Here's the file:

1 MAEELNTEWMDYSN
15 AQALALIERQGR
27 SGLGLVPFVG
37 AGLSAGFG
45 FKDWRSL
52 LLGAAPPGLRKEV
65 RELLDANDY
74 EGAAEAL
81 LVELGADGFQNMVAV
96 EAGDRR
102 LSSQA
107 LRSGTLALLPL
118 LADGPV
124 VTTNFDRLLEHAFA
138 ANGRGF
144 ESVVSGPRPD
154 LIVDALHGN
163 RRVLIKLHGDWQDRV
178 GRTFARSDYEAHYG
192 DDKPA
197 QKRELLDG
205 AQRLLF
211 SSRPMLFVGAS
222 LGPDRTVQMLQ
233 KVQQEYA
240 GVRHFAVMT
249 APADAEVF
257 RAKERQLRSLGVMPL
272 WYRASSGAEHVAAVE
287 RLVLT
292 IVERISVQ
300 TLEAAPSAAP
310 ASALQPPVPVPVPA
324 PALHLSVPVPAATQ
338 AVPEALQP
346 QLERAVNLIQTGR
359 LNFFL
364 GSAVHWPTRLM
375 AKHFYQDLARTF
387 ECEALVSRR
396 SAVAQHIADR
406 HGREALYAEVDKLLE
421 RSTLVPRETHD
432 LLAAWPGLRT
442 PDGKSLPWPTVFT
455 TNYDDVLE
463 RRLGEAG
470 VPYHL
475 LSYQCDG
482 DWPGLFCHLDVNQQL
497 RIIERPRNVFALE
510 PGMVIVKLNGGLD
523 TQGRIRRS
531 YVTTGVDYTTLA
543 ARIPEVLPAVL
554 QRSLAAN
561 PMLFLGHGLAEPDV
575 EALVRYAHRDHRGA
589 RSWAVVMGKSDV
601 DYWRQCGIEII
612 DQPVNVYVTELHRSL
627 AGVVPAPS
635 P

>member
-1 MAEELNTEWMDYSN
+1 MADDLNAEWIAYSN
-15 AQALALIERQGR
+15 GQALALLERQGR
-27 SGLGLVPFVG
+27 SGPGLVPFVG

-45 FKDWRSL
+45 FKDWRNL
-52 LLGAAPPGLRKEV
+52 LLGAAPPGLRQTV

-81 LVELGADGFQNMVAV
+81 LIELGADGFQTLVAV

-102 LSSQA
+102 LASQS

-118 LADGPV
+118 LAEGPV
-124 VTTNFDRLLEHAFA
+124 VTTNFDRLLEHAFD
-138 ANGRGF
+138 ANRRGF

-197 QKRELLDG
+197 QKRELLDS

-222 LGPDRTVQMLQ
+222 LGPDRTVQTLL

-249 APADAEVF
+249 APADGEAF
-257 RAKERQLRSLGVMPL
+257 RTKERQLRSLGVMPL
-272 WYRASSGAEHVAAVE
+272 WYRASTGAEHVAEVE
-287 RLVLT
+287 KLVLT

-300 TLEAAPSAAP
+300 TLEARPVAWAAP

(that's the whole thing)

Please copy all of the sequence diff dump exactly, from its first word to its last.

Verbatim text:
1 MAEELNTEWMDYSN
15 AQALALIERQGR
27 SGLGLVPFVG
37 AGLSAGFG
45 FKDWRSL
52 LLGAAPPGLRKEV
65 RELLDANDY
74 EGAAEAL
81 LVELGADGFQNMVAV
96 EAGDRR
102 LSSQA
107 LRSGTLALLPL
118 LADGPV
124 VTTNFDRLLEHAFA
138 ANGRGF
144 ESVVSGPRPD
154 LIVDALHGN
163 RRVLIKLHGDWQDRV
178 GRTFARSDYEAHYG
192 DDKPA
197 QKRELLDG
205 AQRLLF
211 SSRPMLFVGAS
222 LGPDRTVQMLQ
233 KVQQEYA
240 GVRHFAVMT
249 APADAEVF
257 RAKERQLRSLGVMPL
272 WYRASSGAEHVAAVE
287 RLVLT
292 IVERISVQ
300 TLEAAPSAAP
310 ASALQPPVPVPVPA
324 PALHLSVPVPAATQ
338 AVPEALQP
346 QLERAVNLIQTGR
359 LNFFL
364 GSAVHWPTRLM
375 AKHFYQDLARTF
387 ECEALVSRR
396 SAVAQHIADR
406 HGREALYAEVDKLLE
421 RSTLVPRETHD
432 LLAAWPGLRT
442 PDGKSLPWPTVFT
455 TNYDDVLE
463 RRLGEAG
470 VPYHL
475 LSYQCDG
482 DWPGLFCHLDVNQQL
497 RIIERPRNVFALE
510 PGMVIVKLNGGLD
523 TQGRIRRS
531 YVTTGVDYTTLA
543 ARIPEVLPAVL
554 QRSLAAN
561 PMLFLGHGLAEPDV
575 EALVRYAHRDHRGA
589 RSWAVVMGKSDV
601 DYWRQCGIEII
612 DQPVNVYVTELHRSL
627 AGVVPAPS
635 P

>member
-1 MAEELNTEWMDYSN
+1 MADDLNAEWIAYSN
-15 AQALALIERQGR
+15 GQALALLERQGR
-27 SGLGLVPFVG
+27 SGPGLVPFVG

-45 FKDWRSL
+45 FKDWRNL
-52 LLGAAPPGLRKEV
+52 LLGAAPPGLRQTV

-81 LVELGADGFQNMVAV
+81 LIELGADGFQTLVAV

-102 LSSQA
+102 LASQS

-118 LADGPV
+118 LAEGPV
-124 VTTNFDRLLEHAFA
+124 VTTNFDRLLEHAFD
-138 ANGRGF
+138 ANRRGF

-197 QKRELLDG
+197 QKRELLDS

-222 LGPDRTVQMLQ
+222 LGPDRTVQTLL

-249 APADAEVF
+249 APADGEAF
-257 RAKERQLRSLGVMPL
+257 RTKERQLRSLGVMPL
-272 WYRASSGAEHVAAVE
+272 WYRASTGAEHVAEVE
-287 RLVLT
+287 KLVLT

-300 TLEAAPSAAP
+300 TLEARPVAWAAP